Man arrested in Germany for making biological weapon at home: report
In March, a 61-year-old self-taught scientist Mike Hughes stunned the world by propelling himself 1,875 feet into the air in his privately made rocket. But while that occasion was more of a pride for human race, another instance of private entrepreneurship recently has left it more afraid.
German lawkeepers have charged a Tunisian citizen with making a biological weapon in his own apartment after discovering significant amount of ricin - a highly toxic substance - there, a report published in intelligence and espionage news website IntelNews on Monday, June 18, said.
The accused, in his late 20s, has been referred to publicly as "Sief Allah H." since German law prohibits naming of suspects until proven guilty in court. Last week, the German authorities said the man has been sent to custody and was accused of violating the country's War Weapons Control Act and "preparing a serious act of violence against the state", the IntelNews report added.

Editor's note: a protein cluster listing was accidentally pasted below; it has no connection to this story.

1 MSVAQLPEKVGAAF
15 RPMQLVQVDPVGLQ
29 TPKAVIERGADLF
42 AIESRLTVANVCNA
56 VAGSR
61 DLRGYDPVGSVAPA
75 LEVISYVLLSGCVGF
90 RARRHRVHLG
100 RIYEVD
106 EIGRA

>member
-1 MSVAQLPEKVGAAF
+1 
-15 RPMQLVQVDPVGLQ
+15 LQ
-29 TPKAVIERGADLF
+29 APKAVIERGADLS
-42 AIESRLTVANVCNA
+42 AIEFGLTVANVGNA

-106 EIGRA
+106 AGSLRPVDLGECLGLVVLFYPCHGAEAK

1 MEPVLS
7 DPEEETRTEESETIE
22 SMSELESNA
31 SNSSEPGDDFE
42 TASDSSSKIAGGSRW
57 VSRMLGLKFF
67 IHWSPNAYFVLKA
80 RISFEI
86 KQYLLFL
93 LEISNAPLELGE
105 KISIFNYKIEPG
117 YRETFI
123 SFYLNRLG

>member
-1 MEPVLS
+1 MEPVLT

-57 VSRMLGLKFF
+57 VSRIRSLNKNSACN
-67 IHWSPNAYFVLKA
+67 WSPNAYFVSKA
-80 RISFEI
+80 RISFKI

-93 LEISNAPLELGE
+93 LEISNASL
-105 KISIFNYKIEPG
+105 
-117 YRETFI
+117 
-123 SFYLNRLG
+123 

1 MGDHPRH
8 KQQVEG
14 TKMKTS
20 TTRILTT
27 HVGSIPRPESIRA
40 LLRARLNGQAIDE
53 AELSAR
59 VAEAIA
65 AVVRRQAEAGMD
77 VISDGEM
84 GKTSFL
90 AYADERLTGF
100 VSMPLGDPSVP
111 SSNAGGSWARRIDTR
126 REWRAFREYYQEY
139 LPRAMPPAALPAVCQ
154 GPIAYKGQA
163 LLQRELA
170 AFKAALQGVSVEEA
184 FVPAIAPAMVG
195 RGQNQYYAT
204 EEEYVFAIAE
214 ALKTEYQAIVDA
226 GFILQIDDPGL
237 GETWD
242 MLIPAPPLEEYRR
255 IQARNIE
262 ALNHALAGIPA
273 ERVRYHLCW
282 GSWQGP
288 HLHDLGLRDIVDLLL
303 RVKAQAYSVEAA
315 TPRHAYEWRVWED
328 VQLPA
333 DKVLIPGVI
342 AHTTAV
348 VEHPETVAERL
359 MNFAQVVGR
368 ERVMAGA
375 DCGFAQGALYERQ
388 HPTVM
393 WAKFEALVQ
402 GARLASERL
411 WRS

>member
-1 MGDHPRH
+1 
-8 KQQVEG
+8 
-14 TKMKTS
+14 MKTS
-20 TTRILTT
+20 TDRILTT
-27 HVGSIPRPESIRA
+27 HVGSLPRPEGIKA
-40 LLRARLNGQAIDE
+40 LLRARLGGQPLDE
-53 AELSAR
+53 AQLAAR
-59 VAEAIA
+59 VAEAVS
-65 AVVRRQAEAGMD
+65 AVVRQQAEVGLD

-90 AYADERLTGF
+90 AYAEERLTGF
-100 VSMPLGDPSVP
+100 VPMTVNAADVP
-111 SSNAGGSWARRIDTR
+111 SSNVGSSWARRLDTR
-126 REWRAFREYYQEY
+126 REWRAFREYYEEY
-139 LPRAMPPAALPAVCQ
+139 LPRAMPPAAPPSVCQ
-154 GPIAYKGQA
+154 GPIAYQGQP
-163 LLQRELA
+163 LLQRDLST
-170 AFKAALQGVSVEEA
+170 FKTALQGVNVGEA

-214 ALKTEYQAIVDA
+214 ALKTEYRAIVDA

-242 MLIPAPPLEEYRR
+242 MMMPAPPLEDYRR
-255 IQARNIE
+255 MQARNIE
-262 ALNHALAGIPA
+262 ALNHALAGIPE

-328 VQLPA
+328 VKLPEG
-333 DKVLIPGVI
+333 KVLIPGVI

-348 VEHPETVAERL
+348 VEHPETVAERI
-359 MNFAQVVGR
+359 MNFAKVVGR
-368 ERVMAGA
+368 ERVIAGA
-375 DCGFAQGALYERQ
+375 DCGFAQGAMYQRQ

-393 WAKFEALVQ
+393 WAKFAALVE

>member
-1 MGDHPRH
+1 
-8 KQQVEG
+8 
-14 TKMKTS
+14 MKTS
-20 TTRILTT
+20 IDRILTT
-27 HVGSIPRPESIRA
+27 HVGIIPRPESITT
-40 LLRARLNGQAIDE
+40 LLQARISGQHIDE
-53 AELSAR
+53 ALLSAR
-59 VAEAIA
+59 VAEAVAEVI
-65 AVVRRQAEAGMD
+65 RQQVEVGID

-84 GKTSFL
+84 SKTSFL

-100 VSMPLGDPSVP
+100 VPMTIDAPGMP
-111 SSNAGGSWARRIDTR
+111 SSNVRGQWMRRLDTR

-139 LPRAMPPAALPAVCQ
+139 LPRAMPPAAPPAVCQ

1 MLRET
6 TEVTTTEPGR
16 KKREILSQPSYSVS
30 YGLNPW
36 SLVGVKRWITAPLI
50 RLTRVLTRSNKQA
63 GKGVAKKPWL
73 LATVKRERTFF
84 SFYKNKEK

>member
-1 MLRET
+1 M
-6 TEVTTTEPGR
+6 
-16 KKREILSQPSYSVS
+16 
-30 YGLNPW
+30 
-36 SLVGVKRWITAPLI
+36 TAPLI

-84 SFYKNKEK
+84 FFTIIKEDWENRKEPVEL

The report cited other reports as saying that the German sleuths acted after receiving a tip-off in May that a man had purchased a coffee grinder and 1,000 castor seeds. Processing castor seeds can lead to creation of a ricin byproduct which in turn can be weaponised in the form of powder, solid pellets or fine mist, it said, adding that the end product is more powerful than even toxic substances like cyanide. It is potentially dangerous for human body and can lead to fatalities in no time and also has no known remedy, the IntelNews report added.
The authorities then started tracking the man and his movements in Cologne, near the borders with Belgium and the Netherlands and by the time June arrived, they came to know that the accused had produced enough ricin to make as many as 1,000 lethal doses, the report added.
The matter assumed more seriousness as the German media reported the man to be an Islamic State (IS) sympathiser although the officials found no direct link between him and any militant organisations, either in Germany or elsewhere, the IntelNews report added.
Even though there was evidence that the man had planned a real attack at any place or any time, Germany's Federal Office for the Protection of the Constitution said it was "very likely" that arresting "Sief Allah H." had averted a terrorist attack.
Last week, German newsmagazine Der Spiegel said the suspect had made ricin by following instructions posted online by the IS.
Over the weekend, the German authorities have conducted search in many other apartments in Cologne to see if there were more leads into such instances, the report added.